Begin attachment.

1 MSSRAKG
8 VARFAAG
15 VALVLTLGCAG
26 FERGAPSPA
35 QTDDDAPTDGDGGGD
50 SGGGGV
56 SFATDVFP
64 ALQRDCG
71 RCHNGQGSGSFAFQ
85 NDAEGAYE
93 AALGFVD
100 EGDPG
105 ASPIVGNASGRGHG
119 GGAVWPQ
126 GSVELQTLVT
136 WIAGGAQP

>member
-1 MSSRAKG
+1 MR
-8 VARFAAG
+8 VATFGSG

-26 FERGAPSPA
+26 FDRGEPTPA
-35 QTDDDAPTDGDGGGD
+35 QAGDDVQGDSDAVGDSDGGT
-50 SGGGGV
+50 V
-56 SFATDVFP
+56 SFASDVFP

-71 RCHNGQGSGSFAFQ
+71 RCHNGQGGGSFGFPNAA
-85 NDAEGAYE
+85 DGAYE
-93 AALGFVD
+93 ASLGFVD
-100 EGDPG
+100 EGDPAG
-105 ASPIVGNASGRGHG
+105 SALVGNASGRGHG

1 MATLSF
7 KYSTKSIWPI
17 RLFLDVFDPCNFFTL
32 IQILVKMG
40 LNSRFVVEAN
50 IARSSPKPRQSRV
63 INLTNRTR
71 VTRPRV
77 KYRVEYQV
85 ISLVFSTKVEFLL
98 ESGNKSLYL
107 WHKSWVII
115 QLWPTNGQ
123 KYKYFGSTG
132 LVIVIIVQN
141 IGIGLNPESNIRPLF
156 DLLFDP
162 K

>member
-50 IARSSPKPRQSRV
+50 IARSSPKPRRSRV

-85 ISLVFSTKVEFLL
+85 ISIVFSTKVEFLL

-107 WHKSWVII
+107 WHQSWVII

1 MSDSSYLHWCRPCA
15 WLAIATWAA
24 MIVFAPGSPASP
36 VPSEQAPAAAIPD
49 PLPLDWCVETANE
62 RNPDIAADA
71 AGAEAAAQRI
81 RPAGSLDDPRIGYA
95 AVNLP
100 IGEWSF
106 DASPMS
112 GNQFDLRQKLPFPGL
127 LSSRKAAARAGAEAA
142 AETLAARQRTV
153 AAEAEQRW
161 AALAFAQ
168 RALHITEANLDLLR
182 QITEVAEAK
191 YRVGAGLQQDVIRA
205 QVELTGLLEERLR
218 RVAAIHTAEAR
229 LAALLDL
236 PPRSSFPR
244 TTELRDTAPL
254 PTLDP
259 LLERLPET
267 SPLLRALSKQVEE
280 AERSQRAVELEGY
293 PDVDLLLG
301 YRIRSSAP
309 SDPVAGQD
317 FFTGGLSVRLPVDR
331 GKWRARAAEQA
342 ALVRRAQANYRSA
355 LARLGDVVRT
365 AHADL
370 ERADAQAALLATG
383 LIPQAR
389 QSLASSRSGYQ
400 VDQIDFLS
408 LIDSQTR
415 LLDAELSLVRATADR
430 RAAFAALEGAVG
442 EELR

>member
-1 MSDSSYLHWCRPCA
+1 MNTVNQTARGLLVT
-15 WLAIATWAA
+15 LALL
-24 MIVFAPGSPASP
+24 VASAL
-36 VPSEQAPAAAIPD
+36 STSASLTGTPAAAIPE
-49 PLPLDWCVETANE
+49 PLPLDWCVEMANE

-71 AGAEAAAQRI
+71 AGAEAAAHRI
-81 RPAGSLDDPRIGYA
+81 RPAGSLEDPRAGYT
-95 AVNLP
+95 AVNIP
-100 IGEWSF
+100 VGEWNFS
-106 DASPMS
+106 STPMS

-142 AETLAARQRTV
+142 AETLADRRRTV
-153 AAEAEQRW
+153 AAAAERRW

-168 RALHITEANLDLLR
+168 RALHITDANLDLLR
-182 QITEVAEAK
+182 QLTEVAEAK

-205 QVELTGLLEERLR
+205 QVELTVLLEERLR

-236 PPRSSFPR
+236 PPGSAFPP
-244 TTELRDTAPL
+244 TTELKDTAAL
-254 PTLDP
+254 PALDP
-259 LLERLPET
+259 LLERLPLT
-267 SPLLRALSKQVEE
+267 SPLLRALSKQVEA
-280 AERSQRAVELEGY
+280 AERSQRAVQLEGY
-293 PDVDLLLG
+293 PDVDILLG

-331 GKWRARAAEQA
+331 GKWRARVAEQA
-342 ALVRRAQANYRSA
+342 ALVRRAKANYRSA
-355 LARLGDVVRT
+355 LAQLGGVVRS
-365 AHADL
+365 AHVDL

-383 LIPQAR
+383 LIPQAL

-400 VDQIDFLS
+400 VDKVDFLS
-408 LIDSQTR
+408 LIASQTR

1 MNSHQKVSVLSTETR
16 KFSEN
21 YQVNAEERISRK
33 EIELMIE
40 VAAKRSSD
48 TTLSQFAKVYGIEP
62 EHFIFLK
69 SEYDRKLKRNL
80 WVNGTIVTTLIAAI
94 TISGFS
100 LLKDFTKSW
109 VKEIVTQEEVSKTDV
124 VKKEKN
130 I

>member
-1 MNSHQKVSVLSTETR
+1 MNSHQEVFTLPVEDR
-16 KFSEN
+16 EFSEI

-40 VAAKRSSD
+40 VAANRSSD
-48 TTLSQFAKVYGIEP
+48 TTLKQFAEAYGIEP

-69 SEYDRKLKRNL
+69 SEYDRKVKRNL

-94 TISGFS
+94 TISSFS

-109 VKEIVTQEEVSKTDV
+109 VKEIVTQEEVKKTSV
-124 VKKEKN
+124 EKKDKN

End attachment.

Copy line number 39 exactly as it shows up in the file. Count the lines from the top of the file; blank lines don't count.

+105 SALVGNASGRGHG